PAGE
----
In a recent audio blog post on insideARM.com titled Do Consumers Really "Trick" Debt Collectors Into FDCPA Violations, two attorneys argued that some questions are designed to "trick" debt collectors into breaking the law.
But these questions are so basic, and if any collector can't give a truthful answer (or at least deny knowledge of the truthful answer) to any one of them, they deserve to be confronted with a lawsuit. Debt collectors are required to comply with the Fair Debt Collection Practices Act. Period. If they do not, they are subject to liability under this federal statute. If collection agencies fail to provide basic FDCPA training, that is their problem.
Some alleged "trick questions" include the following:
1. Do I have to send you anything in writing?
Collectors consider this "tricky" because the answer may call for application of basic FDCPA knowledge. Some demands are required to be in writing -- others are not. Learn which ones are so you don't break the law.
2. How long do I have to pay you?
Collectors consider this "tricky" because different collectors may give different discretionary answers thus open themselves up to claims of "deceptive" or "misleading" communications. But if the conversation is handled right, and communications are recorded – as they should be – collectors can easily conduct themselves lawfully and be able to prove it.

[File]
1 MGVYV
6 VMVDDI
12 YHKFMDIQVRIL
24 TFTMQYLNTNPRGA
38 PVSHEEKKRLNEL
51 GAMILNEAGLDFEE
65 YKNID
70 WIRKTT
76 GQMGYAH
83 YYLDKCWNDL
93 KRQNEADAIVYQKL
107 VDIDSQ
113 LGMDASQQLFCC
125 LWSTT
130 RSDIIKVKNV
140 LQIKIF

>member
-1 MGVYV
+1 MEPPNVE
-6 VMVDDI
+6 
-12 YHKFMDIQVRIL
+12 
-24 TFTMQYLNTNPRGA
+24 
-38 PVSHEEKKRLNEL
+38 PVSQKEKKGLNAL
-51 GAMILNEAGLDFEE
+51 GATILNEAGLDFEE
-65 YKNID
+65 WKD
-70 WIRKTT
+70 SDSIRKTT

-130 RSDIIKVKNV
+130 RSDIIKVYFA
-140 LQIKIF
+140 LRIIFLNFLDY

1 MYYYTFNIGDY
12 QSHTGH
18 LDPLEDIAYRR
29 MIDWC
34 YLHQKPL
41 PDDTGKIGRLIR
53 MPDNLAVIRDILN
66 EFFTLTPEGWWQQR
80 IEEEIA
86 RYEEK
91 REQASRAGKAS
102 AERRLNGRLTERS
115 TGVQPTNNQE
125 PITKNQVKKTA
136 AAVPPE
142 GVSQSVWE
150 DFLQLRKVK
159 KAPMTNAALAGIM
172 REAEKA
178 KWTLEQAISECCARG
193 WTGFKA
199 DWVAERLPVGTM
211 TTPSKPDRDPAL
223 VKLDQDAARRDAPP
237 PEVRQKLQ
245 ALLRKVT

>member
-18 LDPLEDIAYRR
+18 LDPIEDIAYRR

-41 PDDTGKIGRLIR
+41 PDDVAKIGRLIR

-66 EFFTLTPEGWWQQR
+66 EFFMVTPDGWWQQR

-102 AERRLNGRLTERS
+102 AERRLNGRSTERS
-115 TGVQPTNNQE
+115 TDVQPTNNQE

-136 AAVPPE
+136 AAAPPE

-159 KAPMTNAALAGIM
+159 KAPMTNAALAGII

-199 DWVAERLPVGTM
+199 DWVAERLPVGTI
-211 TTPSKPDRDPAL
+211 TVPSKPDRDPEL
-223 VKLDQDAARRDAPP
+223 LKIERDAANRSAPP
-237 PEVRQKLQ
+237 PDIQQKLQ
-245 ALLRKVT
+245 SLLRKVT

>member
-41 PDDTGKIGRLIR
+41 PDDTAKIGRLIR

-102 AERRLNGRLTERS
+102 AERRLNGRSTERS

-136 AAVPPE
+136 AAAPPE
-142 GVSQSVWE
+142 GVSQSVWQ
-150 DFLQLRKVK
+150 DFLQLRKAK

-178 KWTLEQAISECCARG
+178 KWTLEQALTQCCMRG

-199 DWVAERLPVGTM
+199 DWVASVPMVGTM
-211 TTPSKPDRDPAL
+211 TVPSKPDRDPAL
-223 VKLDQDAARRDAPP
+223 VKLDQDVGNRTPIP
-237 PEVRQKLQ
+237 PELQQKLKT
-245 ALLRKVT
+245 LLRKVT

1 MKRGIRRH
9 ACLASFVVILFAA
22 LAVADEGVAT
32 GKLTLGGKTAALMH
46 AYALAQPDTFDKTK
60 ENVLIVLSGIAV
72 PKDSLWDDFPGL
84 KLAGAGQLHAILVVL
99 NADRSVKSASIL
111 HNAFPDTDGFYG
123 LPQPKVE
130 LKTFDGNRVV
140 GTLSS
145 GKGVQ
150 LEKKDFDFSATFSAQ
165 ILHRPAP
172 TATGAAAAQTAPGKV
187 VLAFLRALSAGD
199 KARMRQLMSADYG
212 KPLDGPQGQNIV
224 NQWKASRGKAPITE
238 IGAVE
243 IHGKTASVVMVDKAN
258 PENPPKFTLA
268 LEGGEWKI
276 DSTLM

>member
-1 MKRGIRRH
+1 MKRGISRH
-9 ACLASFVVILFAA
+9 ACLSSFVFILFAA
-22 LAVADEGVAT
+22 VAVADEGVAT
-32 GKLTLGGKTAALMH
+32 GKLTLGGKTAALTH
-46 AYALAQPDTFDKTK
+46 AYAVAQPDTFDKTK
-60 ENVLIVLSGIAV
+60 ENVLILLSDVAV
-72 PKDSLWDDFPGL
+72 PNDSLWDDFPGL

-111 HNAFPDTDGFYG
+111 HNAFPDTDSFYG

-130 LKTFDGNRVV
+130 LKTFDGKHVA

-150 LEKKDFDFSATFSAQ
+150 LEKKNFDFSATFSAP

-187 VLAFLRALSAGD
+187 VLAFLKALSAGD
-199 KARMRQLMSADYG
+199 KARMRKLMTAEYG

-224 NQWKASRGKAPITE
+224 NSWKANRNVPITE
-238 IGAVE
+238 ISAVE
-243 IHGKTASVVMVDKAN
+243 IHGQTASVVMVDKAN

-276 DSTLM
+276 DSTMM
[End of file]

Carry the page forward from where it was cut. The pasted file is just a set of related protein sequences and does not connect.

3. How much is the interest rate? When did you start charging that rate? How much of this amount is interest vs. principal?
How are these basic questions "tricky?" The collectors are required to know this to avoid breaking another section of the FDCPA: attempting to collect amounts not owed.
4. Will you take legal action against me? Will you garnish my wages?
Again, these are perfectly valid questions. Collectors can't threaten action they do not intend to take. Why can't consumers gauge the collectors' legal intention? The only ones being tricky are the authors of this blog.
5. When will this debt come off my credit report? Will it come off my credit report if I pay?
If collectors do not know the answers, why can't they just say so? That's a lawful response. Debt collection conduct and credit reporting work hand in hand, and consumers have every right to ask credit reporting questions. Our experience shows that many debt collectors give false statements in this area to trick the consumer.